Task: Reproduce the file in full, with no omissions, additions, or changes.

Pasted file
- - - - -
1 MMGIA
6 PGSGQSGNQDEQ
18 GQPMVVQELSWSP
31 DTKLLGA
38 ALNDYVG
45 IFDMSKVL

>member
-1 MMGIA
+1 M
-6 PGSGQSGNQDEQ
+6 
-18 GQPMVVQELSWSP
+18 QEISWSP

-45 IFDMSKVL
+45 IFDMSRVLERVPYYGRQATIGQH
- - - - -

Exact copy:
1 MMGIA
6 PGSGQSGNQDEQ
18 GQPMVVQELSWSP
31 DTKLLGA
38 ALNDYVG
45 IFDMSKVL

>member
-1 MMGIA
+1 M
-6 PGSGQSGNQDEQ
+6 
-18 GQPMVVQELSWSP
+18 QEISWSP

-45 IFDMSKVL
+45 IFDMSRVLERVPYYGRQATIGQH